After nearly a century underwater, historic Wixom Lake steam shovel reaches new home

Published: Oct. 25, 2020 at 11:41 PM EDT
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WIXOM LAKE, Mich. (WJRT) (10/25/2020)-Hidden beneath the water’s surface since the roaring 20′s, a piece of local history managed to roll out of Wixom Lake and may work yet again.

What May’s dam breach revealed may otherwise have been lost to history. The murky depths of Wixom Lake had been guarding a buried treasure: a historic steam shovel not seen since the 1920s.

Drone video sent in to ABC12 by Diana Casetti shows a team of volunteers working to dislodge the steam-powered relic from the lake bed Saturday. Its rusty century-old wheels still turned freely once the muck had been scraped away. Casetti later followed the curious cargo on the path to its new home around 30 miles away.

“Mike Oberloier… he’s actually the owner of it,” Harold Riggie explained. “We never expected that, really. To see it come out of there like that. It rolled out after 100 years.”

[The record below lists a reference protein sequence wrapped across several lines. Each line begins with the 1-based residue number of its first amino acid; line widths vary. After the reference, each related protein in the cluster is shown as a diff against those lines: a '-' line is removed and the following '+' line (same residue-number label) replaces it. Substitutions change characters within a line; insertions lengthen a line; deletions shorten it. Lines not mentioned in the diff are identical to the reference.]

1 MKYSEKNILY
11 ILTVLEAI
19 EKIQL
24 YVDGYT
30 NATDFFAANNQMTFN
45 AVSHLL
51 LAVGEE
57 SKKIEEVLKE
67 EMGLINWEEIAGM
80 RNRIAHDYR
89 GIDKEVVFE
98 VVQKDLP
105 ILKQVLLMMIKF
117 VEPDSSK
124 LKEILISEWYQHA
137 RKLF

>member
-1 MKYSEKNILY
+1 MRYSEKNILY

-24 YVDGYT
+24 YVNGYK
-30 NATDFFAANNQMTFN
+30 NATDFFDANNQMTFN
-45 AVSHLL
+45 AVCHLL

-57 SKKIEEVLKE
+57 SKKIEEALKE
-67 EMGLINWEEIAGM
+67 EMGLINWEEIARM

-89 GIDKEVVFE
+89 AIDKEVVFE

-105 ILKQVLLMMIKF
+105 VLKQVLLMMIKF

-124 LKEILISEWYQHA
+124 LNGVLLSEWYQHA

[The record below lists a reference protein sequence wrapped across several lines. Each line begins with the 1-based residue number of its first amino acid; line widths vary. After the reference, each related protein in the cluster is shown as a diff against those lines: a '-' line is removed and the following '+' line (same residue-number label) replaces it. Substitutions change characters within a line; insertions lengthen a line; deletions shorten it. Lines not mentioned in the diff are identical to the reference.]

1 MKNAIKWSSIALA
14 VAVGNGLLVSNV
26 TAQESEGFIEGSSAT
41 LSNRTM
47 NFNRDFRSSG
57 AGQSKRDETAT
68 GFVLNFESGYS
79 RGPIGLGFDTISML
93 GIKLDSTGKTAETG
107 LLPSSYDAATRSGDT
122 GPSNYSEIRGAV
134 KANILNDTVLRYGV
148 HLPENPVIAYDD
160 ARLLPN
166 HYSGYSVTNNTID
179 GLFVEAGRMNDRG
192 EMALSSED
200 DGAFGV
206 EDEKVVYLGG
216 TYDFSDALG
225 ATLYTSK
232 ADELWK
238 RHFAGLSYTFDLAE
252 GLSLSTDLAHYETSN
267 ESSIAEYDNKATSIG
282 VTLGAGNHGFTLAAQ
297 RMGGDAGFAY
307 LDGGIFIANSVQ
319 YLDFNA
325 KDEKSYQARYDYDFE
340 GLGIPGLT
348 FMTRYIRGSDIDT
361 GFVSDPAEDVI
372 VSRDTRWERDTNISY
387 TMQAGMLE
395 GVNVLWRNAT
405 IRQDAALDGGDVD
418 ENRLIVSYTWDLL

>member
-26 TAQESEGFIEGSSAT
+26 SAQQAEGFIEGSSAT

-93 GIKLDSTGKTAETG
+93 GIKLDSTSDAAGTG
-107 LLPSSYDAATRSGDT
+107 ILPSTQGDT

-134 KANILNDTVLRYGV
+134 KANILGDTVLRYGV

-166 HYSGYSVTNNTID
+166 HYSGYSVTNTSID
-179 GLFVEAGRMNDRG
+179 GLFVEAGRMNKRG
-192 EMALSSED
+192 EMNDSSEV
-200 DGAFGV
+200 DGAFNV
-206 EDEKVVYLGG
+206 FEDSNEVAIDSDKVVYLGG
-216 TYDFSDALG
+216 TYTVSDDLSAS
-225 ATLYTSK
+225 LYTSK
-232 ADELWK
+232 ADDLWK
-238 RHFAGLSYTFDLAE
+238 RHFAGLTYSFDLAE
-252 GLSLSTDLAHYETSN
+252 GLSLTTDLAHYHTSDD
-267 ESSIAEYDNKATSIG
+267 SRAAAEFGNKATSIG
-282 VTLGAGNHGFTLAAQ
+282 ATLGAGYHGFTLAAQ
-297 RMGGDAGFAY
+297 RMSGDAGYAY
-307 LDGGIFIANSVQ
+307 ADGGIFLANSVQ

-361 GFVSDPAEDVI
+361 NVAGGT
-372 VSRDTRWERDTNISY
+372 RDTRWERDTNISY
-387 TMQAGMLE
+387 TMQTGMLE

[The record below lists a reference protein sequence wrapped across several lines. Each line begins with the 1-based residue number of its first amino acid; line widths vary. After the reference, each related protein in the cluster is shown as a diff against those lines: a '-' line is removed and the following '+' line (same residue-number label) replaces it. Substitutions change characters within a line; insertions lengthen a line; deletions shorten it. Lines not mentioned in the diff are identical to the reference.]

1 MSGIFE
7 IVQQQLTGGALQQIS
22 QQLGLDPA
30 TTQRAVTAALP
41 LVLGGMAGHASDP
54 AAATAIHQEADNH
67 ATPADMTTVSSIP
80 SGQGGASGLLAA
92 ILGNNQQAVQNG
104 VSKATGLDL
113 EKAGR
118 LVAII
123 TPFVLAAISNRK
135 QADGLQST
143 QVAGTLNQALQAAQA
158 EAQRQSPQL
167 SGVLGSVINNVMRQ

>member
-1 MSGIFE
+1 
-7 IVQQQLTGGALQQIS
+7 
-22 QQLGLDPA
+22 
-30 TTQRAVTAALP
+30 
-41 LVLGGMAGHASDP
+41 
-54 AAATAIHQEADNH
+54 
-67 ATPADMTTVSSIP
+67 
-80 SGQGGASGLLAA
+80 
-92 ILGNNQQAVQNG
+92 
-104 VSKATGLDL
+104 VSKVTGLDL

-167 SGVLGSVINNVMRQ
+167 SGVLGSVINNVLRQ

Riggie runs the Midland Antique Engine Association, the antique equipment’s new home.

The last time this shovel went to work, it dammed the very lake that would hide it from view for the next 95 years. So, there it sat as the story of the steam shovel embedded in the lake bottom passed into local lore...

Until May, when the water drained and sunlight touched its corroded surface for the first time since last millennium. Riggie says a wash next week could begin to peel back those layers.

“That’s number one,” Riggie related. “I guess number two is to make sure all the parts are working and spend the winter working on them.”

Calvin Coolidge was president the last time someone pulled these levers and yet its steam motors still fired-up when its new owner removed and restored them a few weeks earlier. The plan is to get it back into working shape.

“I understand that there’s only three of them in existence out there right now,” Riggie explained. “This is one of them.”

The shovel – a piece of living local history -- will remain on display at the Midland Antique Engine Association, forever challenging visitors to answer the question ‘can you dig it?’

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